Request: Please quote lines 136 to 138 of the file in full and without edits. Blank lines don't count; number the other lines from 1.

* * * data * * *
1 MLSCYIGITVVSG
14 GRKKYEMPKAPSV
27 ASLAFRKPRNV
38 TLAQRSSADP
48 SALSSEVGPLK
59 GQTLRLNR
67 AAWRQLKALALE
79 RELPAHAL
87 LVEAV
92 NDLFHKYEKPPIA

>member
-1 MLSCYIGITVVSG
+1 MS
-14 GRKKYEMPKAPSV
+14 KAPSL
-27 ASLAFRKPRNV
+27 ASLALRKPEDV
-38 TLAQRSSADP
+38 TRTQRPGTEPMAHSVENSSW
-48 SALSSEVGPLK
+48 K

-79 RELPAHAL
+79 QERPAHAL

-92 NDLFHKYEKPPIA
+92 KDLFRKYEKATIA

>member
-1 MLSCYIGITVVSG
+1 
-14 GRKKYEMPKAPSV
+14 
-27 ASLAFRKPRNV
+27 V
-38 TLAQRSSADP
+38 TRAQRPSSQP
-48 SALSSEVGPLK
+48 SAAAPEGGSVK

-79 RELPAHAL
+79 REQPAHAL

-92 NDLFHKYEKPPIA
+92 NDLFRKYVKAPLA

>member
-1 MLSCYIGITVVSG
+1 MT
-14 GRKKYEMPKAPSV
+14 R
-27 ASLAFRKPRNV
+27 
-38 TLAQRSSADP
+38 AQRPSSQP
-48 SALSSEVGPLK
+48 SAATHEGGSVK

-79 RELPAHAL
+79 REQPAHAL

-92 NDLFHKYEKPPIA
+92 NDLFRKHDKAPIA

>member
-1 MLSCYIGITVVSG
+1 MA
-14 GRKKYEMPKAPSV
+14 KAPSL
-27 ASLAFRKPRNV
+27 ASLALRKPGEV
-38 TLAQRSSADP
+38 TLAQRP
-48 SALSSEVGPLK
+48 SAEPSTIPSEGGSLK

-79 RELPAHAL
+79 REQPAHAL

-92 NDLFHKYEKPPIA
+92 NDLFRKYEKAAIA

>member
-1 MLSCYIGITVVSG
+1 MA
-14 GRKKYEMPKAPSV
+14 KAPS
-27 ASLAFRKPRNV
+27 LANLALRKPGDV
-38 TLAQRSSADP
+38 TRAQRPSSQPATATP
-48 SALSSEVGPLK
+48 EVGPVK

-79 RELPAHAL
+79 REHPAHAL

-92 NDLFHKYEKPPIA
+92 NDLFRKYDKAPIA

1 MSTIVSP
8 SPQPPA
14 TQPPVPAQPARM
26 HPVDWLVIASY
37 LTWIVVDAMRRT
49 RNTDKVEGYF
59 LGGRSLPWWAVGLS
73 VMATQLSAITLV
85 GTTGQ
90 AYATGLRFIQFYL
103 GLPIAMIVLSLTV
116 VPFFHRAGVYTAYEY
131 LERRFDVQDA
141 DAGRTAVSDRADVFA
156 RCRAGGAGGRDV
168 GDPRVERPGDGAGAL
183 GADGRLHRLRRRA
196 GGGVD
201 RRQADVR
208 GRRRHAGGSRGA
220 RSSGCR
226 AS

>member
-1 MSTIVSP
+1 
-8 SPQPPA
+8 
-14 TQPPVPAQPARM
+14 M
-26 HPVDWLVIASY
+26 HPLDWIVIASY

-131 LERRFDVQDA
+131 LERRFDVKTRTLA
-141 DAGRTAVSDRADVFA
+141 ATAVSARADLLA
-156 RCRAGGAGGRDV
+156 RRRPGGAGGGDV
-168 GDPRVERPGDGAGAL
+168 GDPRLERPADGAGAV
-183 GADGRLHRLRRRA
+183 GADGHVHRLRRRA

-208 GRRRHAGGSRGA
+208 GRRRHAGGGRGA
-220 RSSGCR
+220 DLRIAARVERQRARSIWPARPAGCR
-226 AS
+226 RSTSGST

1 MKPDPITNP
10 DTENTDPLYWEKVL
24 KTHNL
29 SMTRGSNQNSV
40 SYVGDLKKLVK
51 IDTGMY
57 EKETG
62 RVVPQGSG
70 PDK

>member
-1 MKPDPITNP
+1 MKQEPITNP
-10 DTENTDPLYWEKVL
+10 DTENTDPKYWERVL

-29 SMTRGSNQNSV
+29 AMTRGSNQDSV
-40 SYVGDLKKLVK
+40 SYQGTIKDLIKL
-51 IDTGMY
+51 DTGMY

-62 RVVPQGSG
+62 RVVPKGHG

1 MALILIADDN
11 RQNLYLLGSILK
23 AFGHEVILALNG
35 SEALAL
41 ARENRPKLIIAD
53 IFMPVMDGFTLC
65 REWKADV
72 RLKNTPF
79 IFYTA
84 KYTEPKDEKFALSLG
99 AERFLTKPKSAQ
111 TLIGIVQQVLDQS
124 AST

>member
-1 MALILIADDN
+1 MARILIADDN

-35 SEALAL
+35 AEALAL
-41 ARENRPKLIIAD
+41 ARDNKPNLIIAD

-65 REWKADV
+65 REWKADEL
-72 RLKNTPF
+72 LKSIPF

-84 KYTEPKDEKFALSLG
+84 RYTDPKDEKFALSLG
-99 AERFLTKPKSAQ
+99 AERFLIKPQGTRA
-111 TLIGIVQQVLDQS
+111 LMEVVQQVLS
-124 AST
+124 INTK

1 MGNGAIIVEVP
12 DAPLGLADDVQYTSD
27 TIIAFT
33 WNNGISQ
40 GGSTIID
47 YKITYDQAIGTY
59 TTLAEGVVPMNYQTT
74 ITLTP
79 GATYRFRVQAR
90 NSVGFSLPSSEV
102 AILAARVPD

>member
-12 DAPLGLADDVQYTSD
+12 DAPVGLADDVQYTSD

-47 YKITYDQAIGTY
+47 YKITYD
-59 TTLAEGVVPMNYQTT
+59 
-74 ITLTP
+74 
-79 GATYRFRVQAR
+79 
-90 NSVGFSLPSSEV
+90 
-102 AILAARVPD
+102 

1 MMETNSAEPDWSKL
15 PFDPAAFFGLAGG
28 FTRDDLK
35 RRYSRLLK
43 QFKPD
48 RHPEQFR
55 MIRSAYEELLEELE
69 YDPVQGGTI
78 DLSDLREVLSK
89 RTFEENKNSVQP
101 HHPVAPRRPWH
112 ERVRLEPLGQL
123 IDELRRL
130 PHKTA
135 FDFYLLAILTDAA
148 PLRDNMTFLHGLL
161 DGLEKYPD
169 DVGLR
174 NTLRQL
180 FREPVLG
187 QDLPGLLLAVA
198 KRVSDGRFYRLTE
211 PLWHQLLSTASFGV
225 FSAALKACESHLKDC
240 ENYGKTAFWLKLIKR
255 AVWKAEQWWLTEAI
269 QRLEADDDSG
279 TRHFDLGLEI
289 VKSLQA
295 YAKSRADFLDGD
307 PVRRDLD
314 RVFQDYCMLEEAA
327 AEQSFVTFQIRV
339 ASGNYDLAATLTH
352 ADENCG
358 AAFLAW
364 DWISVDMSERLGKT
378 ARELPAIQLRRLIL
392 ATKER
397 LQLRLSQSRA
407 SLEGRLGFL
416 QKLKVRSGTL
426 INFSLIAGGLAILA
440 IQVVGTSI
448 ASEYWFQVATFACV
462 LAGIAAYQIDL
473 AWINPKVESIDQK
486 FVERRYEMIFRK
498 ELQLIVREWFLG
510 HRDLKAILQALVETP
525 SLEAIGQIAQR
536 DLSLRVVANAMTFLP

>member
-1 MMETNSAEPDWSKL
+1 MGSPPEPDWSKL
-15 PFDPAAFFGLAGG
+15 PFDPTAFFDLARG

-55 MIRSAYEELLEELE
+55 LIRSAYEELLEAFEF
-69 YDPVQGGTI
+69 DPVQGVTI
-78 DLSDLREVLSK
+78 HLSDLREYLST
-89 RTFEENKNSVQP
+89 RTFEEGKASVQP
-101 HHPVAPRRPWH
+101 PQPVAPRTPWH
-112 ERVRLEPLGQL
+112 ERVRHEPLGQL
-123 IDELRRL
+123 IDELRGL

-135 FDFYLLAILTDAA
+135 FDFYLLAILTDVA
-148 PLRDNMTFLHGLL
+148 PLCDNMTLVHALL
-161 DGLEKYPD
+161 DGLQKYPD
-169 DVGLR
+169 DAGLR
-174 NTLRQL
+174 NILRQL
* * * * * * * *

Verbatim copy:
29 SMTRGSNQNSV
40 SYVGDLKKLVK
51 IDTGMY